Saving The Planet: The Global Climate Change Perspective After Paris:

Would it be safe to attend COP21? After the November 13th attacks on the Bataclan Concert Hall, nearby cafes and outside the Stade de France, that was an understandable concern for anyone registered for the event at the Le Bourget Conference Centre from 30th November – 11th December.

High-level protection would be provided for the 150 world leaders and other prominent personalities scheduled to make appearances during the two weeks, but what about all the other participants – the NGO (Non-Governmental Organization) representatives, the volunteers handing out leaflets at the hundreds of stands in the exhibition hall, the thousands of accredited journalists, as well of course the catering staff?

CNBC (as did much of the world media) queried whether security would “overshadow the summit” and CNN reported that 2,800 gendarmes would be deployed to defend the conference venue located on the northern outskirts of Paris. At the Gare du Nord, the police seemed outnumbered by the groups of students in green COP21 jackets directing delegates to the correct platform – but were rather more in evidence when the train arrived at Le Bourget station, though the special coaches providing transport to the conference centre did feel a little vulnerable. Any lingering anxieties were replaced on arrival by the challenge of finding the way around a site so huge that shuttle buses were available to get from one end to the other.

There were a total of five Halls, comprising the exhibition section, the main media centre, the National Pavilions, the meeting rooms for delegates and the Plenary Auditoriums where the key sessions took place. The presence of some countries – such as Spain and Italy – was limited to offices where they focused on preparing for the negotiations. Others, however, – such as China, Indonesia, India, Mexico, Peru, Ecuador and the Scandinavians – had opted for large display areas providing videos, seminars and an extensive range of glossy handouts.

So what exactly did all this achieve? On the 8th December, for example, a series of Ambassadors from (among many others), Trinidad, East Timor, Tajikistan, Kuwait, Venezuela, Tanzania, Guyana, Zambia and the Sami Parliament of Norway, were allocated 3 minutes each (though most took more) at the podium in the Plenary Auditorium where they all without exception demanded “action”. US Secretary of State John Kerry, in a presidential-style speech to the press the following day, likewise exhorted that they should “get the job done”, although he may also have annoyed many developing countries by declaring that they produce 65% of the world’s carbon pollution” – so “if all the industrialised nations went down to zero emissions, it wouldn’t be enough”.

Any offence caused by Kerry will have been at least partly soothed by Article 4 of the Final Draft of the Agreement published on 10th December: This recognises that “it will take longer for developing countries to begin reducing their greenhouse gas emissions and that each of them has to contend with different national circumstances, capabilities and responsibilities”. The same Article also obliges developed countries to “continue taking the lead by undertaking economy-wide absolute emission reduction targets”.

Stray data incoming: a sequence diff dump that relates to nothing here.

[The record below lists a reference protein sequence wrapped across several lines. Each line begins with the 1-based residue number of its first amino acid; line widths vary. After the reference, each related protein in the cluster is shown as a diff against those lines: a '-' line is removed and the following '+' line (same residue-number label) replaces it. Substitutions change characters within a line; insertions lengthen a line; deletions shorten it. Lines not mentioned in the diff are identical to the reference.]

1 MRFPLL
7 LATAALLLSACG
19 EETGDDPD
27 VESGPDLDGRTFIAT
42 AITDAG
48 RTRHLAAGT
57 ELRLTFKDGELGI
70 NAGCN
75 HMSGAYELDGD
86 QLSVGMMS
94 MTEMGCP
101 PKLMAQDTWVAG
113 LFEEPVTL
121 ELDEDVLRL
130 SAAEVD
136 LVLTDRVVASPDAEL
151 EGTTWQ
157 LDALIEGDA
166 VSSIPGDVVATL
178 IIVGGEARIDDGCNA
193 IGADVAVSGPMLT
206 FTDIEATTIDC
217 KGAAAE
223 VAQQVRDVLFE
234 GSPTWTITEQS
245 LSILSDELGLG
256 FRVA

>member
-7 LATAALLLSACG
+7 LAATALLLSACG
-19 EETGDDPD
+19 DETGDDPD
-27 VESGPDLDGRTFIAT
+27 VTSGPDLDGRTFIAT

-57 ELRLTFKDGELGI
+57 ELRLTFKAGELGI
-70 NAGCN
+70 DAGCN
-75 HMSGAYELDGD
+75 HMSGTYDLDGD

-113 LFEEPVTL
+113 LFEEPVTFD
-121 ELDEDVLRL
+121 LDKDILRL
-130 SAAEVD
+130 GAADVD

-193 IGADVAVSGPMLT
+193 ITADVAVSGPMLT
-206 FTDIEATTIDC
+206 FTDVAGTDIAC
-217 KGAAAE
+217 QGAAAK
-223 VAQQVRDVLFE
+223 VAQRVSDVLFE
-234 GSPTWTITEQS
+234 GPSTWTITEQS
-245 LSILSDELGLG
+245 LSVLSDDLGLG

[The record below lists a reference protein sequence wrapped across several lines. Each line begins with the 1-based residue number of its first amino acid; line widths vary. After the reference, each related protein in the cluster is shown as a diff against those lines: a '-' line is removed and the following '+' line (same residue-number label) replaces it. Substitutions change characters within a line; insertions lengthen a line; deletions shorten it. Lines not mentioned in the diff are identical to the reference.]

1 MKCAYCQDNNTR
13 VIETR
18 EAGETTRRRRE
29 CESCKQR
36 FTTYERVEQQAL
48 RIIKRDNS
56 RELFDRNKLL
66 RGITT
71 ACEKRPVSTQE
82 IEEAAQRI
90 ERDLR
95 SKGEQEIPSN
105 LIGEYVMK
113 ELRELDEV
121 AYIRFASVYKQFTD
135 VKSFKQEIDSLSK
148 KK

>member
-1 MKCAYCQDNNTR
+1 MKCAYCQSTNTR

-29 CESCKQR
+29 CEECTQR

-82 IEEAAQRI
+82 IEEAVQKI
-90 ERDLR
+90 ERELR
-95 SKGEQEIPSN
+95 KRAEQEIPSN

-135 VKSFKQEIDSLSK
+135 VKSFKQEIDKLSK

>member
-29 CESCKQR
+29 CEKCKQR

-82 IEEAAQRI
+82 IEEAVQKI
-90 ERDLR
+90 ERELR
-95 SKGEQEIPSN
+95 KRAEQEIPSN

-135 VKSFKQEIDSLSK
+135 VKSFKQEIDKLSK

The Agreement, though, has received a mixed reaction. Nicholas Stern, author of “The Economics of Climate Change: The Stern Review”(2006), has described “the commitment to limit the rise in global warming to well below 2 degrees centigrade and to pursue a limit of 1.5 degrees centigrade” as a turning point in the world’s fight against unmanaged climate change. The Executive Director of the United Nations Environment Programme (UNEP) has heralded it as “probably the most important international agreement in history”. Governments, he added, “have sent a signal to the private sector that the momentum towards sustainability cannot be stopped”.

Kumi Naidoo, the International Executive Director of Greenpeace, is somewhat less convinced. He considers that the text “contains an inherent, ingrained injustice. The nations which caused this problem have promised too little help to the people who are already losing their livelihoods”. For Leah Lamb of “Climate Justice”, the Paris Agreement “will be known as the Polluters’ Great Escape since it weakens rules on the rich countries, whose refusal to commit to either cuts or necessary finance puts the world on a pathway to 3 degrees centigrade and means we are sleepwalking towards climate chaos.”

Suzanne Dhaliwal of “No-Tar-Sands”, has dismissed the Paris accord as “Nothing more than a trade agreement: It promises to privatise, commodify and sell forested lands as carbon offsets in fraudulent schemes. These provide the mechanism for developed countries to launder their carbon pollution on the backs of the global south”.

President Obama has declared that the Agreement constitutes “The best chance we have to save the one planet we have”. An editorial in the Observer on 11th December acknowledged that “a start has been made”, though with the caution that “ A lot more will be required in the coming decades”. Its counterpart in the Sunday Times the same day was even more pragmatic: “The Paris deal will only work if countries decide it’s in their interest”>

Filed under: Healthcare, Society | Posted on December 14th, 2015 by Colin D Gordon

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